Yun S. Kim - Janney Montgomery Scott LLC, Research Division

Can you just explain just the overall business trends around these large transformation deals, which seems to be the source of weakness in the quarter? Has the pipeline for such deals been increasing over the past few quarters? And I'm just trying to understand the recent trends around these large transformation deals and your reliance on them.

Robert E. Beauchamp

Well, as I said before, we've had a fairly consistent percentage of our business has been from the 7-figure and 8-figure transactions for many years now. It's usually mid-40s to very high-40s, close to 50% of our volume, our deals of that size. And this quarter was the anomaly. They dropped below 40%, which we've not seen in a very long time, if we've seen it, in recent -- in a decade. And we -- and so, yes, the trend is we will continue to have large transactions. We will continue to -- it will continue to be in a very important part of our business. But as we guided to Q4, we're going to assume lower close rates, we're going to assume that something that they will continue to be more difficult to close. And that's -- part of our guidance, we've assumed actually even lower than we had -- Q4 guidance is actually lower than Q3 as a both close rate and large deal volume as a percentage.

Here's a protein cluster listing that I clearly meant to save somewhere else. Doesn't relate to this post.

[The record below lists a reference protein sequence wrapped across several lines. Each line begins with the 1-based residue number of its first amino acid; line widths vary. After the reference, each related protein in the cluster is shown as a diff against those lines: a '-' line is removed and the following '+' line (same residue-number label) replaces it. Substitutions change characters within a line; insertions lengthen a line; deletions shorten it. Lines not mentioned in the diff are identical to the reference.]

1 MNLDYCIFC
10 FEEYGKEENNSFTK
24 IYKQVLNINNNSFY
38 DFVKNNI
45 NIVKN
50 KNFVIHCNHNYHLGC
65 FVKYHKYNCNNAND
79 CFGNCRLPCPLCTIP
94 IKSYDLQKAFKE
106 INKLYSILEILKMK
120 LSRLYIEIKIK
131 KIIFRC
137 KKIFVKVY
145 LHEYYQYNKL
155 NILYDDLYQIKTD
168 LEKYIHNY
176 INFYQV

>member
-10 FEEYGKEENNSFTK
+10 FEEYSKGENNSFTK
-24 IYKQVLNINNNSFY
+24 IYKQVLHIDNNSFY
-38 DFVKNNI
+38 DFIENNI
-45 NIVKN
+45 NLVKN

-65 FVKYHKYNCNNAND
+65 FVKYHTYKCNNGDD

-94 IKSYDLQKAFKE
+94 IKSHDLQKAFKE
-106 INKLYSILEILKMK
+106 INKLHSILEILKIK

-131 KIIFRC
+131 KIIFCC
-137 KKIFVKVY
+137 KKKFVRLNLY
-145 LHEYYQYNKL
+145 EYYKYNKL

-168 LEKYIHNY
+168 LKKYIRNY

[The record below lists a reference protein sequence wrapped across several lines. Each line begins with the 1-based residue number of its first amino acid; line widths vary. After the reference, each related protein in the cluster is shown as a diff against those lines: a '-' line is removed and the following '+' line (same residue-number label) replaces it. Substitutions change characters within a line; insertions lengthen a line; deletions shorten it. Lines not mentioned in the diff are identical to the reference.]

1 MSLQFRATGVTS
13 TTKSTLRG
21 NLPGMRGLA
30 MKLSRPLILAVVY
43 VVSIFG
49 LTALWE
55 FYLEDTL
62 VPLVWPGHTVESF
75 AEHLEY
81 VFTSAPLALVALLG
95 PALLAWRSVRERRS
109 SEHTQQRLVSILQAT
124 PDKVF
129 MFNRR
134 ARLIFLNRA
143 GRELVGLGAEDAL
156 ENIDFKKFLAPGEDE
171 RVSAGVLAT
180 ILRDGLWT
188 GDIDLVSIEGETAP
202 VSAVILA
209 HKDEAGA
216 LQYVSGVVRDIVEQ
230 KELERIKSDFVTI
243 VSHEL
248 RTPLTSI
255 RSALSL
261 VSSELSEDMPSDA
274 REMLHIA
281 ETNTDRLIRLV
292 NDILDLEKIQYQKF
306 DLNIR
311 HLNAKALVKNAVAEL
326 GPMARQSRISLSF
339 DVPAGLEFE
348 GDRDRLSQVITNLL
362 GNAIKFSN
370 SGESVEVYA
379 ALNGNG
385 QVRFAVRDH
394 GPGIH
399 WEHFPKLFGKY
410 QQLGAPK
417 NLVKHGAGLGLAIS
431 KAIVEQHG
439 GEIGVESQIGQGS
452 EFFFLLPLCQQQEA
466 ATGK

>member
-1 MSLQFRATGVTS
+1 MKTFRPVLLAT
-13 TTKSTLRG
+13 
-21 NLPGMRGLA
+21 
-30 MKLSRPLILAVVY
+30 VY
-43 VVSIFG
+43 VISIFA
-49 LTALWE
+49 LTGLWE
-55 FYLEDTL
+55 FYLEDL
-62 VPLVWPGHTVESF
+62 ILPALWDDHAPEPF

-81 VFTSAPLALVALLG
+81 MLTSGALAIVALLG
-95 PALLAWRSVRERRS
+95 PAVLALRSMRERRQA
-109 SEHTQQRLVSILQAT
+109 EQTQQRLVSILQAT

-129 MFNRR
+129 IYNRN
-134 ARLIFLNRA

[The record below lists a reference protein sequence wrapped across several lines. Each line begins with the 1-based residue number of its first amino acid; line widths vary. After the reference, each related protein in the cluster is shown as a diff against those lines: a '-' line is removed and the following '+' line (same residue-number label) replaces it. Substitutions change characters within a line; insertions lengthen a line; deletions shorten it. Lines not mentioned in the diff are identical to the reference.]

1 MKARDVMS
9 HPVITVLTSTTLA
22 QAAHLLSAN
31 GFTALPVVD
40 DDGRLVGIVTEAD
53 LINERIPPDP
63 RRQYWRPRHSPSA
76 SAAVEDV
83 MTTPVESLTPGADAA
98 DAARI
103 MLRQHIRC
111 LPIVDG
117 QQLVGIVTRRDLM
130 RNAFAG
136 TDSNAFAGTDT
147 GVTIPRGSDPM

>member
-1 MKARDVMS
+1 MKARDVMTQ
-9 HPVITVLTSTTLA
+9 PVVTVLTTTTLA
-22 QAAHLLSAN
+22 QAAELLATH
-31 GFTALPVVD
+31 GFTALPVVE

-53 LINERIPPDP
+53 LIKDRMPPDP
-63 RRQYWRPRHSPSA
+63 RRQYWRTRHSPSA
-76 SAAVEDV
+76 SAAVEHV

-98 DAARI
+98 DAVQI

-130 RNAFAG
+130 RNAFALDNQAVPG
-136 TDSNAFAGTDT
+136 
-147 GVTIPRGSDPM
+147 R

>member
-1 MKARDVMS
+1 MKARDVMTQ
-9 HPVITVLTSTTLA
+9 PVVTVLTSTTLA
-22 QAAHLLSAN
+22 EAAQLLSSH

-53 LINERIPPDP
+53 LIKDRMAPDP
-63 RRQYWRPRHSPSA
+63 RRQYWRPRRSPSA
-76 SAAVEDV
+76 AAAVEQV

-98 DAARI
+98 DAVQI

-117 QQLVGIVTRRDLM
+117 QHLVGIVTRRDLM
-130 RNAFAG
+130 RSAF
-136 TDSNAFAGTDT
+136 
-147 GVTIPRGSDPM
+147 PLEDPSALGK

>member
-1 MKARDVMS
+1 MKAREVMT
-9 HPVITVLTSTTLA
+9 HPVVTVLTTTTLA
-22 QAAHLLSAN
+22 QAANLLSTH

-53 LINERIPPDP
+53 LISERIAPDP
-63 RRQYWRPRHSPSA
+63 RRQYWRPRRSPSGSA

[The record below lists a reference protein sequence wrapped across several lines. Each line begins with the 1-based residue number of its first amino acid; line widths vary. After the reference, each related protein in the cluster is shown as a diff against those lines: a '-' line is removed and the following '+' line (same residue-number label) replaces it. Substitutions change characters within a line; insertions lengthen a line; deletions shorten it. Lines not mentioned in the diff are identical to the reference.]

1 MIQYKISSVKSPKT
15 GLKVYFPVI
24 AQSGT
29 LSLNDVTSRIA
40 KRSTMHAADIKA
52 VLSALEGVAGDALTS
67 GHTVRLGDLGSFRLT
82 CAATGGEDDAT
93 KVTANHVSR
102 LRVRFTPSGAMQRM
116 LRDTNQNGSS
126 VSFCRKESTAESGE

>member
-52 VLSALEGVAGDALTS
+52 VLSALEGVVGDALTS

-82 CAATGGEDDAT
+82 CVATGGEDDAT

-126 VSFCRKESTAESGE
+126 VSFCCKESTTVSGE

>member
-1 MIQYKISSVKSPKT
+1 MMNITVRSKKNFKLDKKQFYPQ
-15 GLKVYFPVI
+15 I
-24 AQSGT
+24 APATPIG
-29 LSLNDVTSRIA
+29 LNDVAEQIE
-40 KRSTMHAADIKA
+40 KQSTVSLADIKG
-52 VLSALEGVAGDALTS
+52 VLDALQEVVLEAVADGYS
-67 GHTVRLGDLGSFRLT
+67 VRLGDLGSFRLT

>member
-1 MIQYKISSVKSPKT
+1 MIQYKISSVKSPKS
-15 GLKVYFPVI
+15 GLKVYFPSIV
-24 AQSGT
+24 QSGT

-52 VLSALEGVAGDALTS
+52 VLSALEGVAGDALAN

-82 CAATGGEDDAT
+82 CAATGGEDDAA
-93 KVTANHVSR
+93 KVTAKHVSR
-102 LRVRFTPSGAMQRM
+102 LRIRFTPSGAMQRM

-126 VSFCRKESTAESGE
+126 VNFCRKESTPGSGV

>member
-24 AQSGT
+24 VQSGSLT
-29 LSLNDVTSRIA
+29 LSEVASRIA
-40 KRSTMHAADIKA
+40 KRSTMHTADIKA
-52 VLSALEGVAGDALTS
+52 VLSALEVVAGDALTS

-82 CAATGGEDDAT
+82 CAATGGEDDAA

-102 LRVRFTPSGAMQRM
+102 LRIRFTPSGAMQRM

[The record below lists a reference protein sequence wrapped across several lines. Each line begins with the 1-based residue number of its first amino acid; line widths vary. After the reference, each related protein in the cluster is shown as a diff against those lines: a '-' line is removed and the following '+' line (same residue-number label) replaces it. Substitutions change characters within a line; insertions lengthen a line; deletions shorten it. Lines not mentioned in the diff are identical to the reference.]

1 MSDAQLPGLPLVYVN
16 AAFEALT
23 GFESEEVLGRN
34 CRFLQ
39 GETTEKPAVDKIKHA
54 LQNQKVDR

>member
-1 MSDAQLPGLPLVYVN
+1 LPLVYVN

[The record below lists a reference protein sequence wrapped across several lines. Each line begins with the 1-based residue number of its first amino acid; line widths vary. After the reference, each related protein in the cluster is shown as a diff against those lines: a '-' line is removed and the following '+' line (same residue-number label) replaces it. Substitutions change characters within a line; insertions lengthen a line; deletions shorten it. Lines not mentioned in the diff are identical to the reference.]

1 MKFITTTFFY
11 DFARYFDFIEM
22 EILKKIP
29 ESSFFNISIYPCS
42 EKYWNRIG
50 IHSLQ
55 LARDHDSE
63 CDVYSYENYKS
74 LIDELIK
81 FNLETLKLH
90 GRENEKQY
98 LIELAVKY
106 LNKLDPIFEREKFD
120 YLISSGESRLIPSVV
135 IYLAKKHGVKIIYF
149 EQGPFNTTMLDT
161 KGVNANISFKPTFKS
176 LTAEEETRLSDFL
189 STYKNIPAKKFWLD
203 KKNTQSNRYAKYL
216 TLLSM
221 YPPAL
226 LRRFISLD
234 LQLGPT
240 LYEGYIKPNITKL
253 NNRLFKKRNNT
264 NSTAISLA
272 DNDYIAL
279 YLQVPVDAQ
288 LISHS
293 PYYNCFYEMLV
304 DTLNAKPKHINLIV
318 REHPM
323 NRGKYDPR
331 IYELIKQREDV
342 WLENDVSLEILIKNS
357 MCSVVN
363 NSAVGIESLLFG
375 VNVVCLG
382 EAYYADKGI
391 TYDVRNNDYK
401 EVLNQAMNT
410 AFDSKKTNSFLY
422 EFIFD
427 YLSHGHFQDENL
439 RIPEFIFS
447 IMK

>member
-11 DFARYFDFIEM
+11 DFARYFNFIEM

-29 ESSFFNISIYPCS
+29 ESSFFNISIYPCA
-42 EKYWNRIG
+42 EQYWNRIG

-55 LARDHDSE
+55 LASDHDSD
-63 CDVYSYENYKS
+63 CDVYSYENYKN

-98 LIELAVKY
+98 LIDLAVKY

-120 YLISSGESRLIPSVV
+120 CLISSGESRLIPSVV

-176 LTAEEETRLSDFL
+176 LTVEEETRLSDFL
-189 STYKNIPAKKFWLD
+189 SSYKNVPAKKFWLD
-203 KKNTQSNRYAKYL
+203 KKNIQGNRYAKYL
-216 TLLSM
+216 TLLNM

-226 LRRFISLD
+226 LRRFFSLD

Yun S. Kim - Janney Montgomery Scott LLC, Research Division

Okay, great. And then just shifting gears a little bit to more strategic areas within the ESM, can you give us some details around your Remedy OnDemand business, which is -- how much of a percentage of customers are new versus existing On-Premise customers? And maybe any major future product release that we can expect out of Remedy OnDemand?

Stephen B. Solcher

We don't have the breakout of Remedy OnDemand. Let me just give you the SaaS numbers in the aggregate. So cumulatively 80% of the customers that are the 550 that Bob talked about are new and 20% are existing. Of the existing customers, when they do convert, they are converting at about 130% of the existing run rate. So a little north of double what we were getting out of just, I would say, their ongoing run rate when we do get the converted customer.

Yun S. Kim - Janney Montgomery Scott LLC, Research Division

And then also, any metric you can share with us on the Cloud Lifecycle Management performance in the quarter? I'm not sure of your comments around cloud business was referring to the CLM product.

Robert E. Beauchamp